Many people dream of an escape to the archipelago because they love wildlife, history, hiking, snorkeling, boating or diving. Isabela Island in Galapagos offers all of these activities. It boasts extreme scenery, beautiful snorkeling beaches, excellent hiking trails, diverse and charismatic wildlife, and welcoming visitors centers.
Isabela Island in Galapagos is the largest of all the islands and sits across the line of the equator. It is a merged collection of six shield volcanoes named Alcedo, Darwin, Cerra Azul, Sierra Negra, Ecuador, and Wolf. Sierra Negra continues to be one of the world’s most active volcanoes, but all six provide endless fascination for lovers of geology. Tuff cones, uplifts, pumice beaches and more can be found here to discover. The island is also the home of one of the breeding centers for the Galapagos tortoise. Today, 10 subspecies remain, and the center continues to support these populations with breeding and returns to the wild.
The volcanic soil is too young to support the same plant life as some of the other islands, and the tall cones create mountainous environments that attract clouds and bring a rainy side. Because of this, Isabela Island in Galapagos is considered one of the most diverse of all the islands in regards to wildlife. In addition to the famed tortoises, the island has seabirds like flightless cormorants, boobies, pelicans and penguins. Land birds, including several species of the famed Darwin’s finches, Galapagos doves, and Galapagos hawks enjoy the uplands. Along the beach, Sally Lightfoot crabs, marine and land iguanas, and lava lizards can all be found. Plant lovers will be enchanted at the unique vegetation that is found nowhere else on earth, not even the neighboring islands.
Isabela is one of the few islands with a small human settlement in the town of Puerto Villamil. This gives you access to rental items like snorkel gear or mountain bikes, which you can take out on your own. Though some islands are available by tour only, there is more freedom on Isabela, which creates opportunities to do your own thing. One of the best-unchaperoned snorkel sites on Isabela is Concha de Perla. It’s a popular site, and there are well-marked trails and easy maps to help you find the way.
Underwater wildlife of note off Isabela include swimming land animals like penguins and sea lions along with the occasional marine iguana. Reef fish abound, and the volcanic nature of the area has created delicate arches, lava tubes, and other beautiful underwater structures. Unique Galapagos-only damsel and angelfish varieties are here along with a host of other more common Pacific reef fish. Eagle rays and cow-nosed rays glide elegantly through the water, and the spectacular zebra moray and garden eels can be found peeking out from crevices. If you venture further toward the deep, you may be treated to some larger fish; the world’s largest fish, the whale shark, has been known to frequent these waters as well as a few species of hammerhead and the silky shark. White-tipped reef sharks swim closer in, about as far out as the turtles, but are no danger to you. If you visit between April and October, you may be treated to the song or sight of the breeding humpback whales in the area.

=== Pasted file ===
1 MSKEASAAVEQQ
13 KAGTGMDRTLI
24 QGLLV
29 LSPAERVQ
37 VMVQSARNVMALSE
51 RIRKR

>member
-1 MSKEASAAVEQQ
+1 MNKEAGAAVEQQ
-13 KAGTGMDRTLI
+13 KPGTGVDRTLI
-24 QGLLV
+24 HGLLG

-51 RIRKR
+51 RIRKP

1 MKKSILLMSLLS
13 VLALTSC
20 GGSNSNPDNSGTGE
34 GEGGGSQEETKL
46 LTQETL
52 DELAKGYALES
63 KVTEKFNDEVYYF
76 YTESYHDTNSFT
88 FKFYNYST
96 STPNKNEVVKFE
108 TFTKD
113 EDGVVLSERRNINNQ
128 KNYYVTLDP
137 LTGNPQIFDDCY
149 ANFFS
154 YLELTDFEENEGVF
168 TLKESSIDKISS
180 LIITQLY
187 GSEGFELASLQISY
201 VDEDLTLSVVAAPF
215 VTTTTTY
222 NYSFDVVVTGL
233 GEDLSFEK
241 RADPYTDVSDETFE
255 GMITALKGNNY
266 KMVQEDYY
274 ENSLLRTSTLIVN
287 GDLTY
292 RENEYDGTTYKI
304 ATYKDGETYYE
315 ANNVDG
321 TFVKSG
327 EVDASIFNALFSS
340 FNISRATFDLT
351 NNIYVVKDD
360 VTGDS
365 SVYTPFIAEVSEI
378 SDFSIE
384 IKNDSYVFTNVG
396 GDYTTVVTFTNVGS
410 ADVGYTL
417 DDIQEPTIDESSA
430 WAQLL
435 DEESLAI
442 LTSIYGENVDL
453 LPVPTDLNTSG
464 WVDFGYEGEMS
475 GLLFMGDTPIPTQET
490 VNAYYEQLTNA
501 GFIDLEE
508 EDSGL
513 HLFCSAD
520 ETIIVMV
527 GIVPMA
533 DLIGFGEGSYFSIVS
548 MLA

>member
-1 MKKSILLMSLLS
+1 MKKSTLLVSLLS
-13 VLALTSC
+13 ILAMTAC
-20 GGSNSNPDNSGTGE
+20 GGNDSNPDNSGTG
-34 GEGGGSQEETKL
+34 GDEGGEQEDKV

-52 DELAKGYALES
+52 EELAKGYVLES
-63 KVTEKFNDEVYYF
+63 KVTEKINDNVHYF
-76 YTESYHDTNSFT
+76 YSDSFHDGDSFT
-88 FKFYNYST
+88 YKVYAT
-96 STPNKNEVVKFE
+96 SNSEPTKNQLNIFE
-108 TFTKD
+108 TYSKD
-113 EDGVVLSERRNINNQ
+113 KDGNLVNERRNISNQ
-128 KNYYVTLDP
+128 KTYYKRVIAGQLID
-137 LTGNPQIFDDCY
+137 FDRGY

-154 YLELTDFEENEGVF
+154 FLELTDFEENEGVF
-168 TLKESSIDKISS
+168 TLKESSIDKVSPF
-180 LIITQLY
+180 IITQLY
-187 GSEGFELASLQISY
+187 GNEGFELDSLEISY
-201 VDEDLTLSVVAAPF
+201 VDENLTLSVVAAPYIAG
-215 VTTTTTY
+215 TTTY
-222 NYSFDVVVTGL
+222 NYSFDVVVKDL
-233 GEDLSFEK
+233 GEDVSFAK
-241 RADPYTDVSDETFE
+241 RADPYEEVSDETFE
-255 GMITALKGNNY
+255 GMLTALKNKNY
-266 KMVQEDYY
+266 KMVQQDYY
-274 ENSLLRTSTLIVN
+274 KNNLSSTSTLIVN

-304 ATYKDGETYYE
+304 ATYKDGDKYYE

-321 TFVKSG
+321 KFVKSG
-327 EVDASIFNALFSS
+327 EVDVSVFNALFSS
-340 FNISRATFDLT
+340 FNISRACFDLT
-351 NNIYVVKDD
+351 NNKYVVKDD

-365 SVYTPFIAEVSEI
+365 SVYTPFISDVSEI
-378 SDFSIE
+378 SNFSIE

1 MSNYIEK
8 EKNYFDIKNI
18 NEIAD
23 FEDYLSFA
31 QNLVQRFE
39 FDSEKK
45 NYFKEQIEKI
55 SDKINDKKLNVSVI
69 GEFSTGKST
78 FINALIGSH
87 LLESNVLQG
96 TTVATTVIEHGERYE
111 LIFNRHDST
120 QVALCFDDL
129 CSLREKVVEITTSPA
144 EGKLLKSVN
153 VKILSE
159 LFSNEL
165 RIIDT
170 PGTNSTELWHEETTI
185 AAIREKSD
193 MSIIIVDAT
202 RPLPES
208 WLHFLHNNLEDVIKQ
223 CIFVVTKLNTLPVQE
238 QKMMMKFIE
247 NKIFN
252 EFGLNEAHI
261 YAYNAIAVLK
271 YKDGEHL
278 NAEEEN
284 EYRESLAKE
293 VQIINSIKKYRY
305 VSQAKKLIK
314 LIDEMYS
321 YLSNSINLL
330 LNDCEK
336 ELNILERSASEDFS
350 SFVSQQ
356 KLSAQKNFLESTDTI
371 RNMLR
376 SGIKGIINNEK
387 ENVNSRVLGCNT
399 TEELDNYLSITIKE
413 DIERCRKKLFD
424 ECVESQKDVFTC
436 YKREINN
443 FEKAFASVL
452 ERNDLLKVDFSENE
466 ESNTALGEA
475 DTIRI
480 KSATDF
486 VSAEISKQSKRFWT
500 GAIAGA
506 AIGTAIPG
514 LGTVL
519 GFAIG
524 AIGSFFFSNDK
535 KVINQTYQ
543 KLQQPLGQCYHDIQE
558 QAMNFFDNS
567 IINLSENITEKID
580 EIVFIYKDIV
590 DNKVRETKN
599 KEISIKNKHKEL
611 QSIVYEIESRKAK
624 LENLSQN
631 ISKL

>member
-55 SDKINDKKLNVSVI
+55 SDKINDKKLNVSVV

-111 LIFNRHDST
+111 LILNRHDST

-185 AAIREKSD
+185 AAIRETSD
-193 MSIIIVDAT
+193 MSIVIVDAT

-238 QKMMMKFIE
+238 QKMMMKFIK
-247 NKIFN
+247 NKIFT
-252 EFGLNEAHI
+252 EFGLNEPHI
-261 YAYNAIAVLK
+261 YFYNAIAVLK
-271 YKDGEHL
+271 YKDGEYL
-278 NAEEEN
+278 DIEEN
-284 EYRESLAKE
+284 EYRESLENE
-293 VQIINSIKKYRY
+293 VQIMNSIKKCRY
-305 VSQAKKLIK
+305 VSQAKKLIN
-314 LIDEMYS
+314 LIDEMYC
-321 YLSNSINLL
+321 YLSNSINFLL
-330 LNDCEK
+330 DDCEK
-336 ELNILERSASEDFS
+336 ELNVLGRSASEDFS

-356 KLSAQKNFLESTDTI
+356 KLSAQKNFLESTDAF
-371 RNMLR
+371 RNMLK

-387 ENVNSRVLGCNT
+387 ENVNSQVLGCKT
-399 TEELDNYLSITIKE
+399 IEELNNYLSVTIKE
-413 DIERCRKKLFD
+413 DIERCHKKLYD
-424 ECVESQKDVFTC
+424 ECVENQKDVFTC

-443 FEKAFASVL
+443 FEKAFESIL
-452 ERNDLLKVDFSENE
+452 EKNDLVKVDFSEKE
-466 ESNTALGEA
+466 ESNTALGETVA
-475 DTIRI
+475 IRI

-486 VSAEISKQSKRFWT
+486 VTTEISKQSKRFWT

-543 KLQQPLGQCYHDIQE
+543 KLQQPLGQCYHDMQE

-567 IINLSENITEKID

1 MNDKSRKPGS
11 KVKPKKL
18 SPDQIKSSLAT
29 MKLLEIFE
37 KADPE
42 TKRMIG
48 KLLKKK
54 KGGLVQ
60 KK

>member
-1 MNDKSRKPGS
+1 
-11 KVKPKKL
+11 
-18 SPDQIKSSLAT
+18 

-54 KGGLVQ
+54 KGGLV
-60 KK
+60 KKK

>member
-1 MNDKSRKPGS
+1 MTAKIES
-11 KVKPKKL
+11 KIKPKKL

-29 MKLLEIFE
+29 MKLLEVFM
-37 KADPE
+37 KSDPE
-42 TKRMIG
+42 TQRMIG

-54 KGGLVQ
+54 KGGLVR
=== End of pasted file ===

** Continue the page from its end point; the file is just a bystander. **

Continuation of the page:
A large network of trails crosses Isabela Island in Galapagos, creating opportunities for all sorts of hikers and mountain bikers from the casual to the extreme. If you’re looking for a cross-section of the island’s beauty and wildlife and a good day hike, one example for fit hikers is the Sierra Negra volcanic hike. As this is the only volcano that visitors can hike, it’s the place to go if you want to get up close to an active volcano while here. The hike begins at a lowland outpost, about a 30-minute drive from Puerto Villamil to the trailhead. Bikers can get a map from town and start there. The trail starts gently through a lush forest of fern-covered trees and stays that way for much of the ascent. The mouth of the caldera, or volcano opening, is about 6 miles across, and the trail approaches its ridge to open into spectacular views. The trail then follows the rim of the volcano around from the west side to the dry, and you will notice a change in both plant and animal life as you go. The other side is protected from the clouds, so it is very desert-like, but it is also protected from the wind, giving you a nice break if it’s a breezy day. Finally, descend into the Volcan Chico portion of the area, where eruptions from the 1970s have created a moonscape that is eerily beautiful.
If you are limited in movement or activity level, there are simpler, shorter wildlife trails around that are designed to give you a taste of the wilds of Isabela Island in Galapagos, without the strain of getting there.